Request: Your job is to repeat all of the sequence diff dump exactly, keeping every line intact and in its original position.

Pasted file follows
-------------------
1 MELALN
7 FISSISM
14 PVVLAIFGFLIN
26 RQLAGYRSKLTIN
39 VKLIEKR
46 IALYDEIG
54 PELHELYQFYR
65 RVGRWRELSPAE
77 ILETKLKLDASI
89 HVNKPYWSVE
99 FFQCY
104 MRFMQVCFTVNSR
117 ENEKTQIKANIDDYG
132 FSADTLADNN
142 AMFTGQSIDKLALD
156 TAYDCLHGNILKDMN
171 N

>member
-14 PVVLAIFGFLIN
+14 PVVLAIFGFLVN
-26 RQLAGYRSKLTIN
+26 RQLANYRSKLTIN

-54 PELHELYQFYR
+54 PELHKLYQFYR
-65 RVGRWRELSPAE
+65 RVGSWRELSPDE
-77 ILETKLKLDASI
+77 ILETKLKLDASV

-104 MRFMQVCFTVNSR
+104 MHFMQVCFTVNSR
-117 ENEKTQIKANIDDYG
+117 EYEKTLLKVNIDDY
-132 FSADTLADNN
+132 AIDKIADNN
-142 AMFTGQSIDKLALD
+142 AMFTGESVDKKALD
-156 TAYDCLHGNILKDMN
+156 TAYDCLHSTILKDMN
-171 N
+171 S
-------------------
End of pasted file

1 MELALN
7 FISSISM
14 PVVLAIFGFLIN
26 RQLAGYRSKLTIN
39 VKLIEKR
46 IALYDEIG
54 PELHELYQFYR
65 RVGRWRELSPAE
77 ILETKLKLDASI
89 HVNKPYWSVE
99 FFQCY
104 MRFMQVCFTVNSR
117 ENEKTQIKANIDDYG
132 FSADTLADNN
142 AMFTGQSIDKLALD
156 TAYDCLHGNILKDMN
171 N

>member
-14 PVVLAIFGFLIN
+14 PVVLAIFGFLVN
-26 RQLAGYRSKLTIN
+26 RQLANYRSKLTIN

-54 PELHELYQFYR
+54 PELHKLYQFYR
-65 RVGRWRELSPAE
+65 RVGSWRELSPDE
-77 ILETKLKLDASI
+77 ILETKLKLDASV

-104 MRFMQVCFTVNSR
+104 MHFMQVCFTVNSR
-117 ENEKTQIKANIDDYG
+117 EYEKTLLKVNIDDY
-132 FSADTLADNN
+132 AIDKIADNN
-142 AMFTGQSIDKLALD
+142 AMFTGESVDKKALD
-156 TAYDCLHGNILKDMN
+156 TAYDCLHSTILKDMN
-171 N
+171 S